Those who have bloodied hands or arms on the inch-long thorns of a Russian olive, or dulled a chainsaw on its dense wood, know that it takes determination and brute force to clear away these tough nonnative trees. Since 2000, this formidable task has been underway along the Escalante River in southern Utah.
Introduced in the 1940s to combat soil erosion, Russian olives took to the Colorado Plateau with gusto. They have crowded out native willows and cottonwoods, forming virtually impenetrable thickets along hundreds of miles of washes and river bottoms.
Trees grace our sidewalks, house birds, feed squirrels, and furnish wood for everything from campfires to fences. And the oxygen plants emit allows us to live on Earth in the first place. But now tree huggers have a new way to assess the benefits our leafy companions provide.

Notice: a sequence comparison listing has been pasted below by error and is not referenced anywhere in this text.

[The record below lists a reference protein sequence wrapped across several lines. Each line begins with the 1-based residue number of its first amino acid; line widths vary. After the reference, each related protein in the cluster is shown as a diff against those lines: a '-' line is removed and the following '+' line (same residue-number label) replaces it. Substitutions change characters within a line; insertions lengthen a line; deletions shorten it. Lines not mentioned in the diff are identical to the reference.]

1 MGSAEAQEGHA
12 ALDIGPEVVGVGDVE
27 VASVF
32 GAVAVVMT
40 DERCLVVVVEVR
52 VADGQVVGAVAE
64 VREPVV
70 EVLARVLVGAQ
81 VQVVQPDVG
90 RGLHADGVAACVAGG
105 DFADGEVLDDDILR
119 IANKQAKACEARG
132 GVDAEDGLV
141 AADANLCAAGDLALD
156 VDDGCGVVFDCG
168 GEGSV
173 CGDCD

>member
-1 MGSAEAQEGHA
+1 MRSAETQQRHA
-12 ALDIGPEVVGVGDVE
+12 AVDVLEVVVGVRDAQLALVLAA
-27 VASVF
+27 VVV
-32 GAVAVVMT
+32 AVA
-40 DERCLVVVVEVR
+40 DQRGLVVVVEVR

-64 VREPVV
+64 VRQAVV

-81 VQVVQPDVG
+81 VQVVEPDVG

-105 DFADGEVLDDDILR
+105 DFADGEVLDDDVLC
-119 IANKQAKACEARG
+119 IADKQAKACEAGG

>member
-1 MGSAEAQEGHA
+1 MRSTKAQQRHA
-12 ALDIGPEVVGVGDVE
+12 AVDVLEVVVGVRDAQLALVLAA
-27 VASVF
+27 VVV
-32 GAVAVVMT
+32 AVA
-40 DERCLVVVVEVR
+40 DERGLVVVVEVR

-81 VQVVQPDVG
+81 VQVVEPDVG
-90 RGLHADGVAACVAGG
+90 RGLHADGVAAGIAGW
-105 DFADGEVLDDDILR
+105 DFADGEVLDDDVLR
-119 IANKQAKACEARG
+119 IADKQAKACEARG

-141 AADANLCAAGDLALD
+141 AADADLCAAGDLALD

Many parts of the Colorado Plateau are covered with distinctive soil crusts. Scientists are learning more about how they aid ecosystems—especially by providing good places for plants to grow.
Soil crusts rely on tiny organisms called cyanobacteria that are good at colonizing bare soil. In cold regions, frost heaving can give a dark, pinnacled appearance to soil covered with cyanobacteria. And that complicated micro-topography is key to what comes next.
With bee populations declining worldwide, news is often grim in the world of bee research. But last August, entomologists from the University of California at Riverside found something to cheer about: they spotted three members of a bumblebee species long feared extinct.
Last documented in 1956, the Cockerell’s bumblebee of south-central New Mexico is the country’s rarest bumblebee.
What can a small, inconspicuous shrub tell us about climate change in the Southwest? That’s the question researchers are asking about blackbrush.
Most people don’t take a second glance at this compact, slow-growing shrub bristling with spiny, gray-black branches. Yet it grows across several million acres in the Mojave Desert and up onto the Colorado Plateau, sometimes in nearly pure stands. You can see extensive swaths in Arches and Canyonlands, and over the Tonto Plateau in Grand Canyon.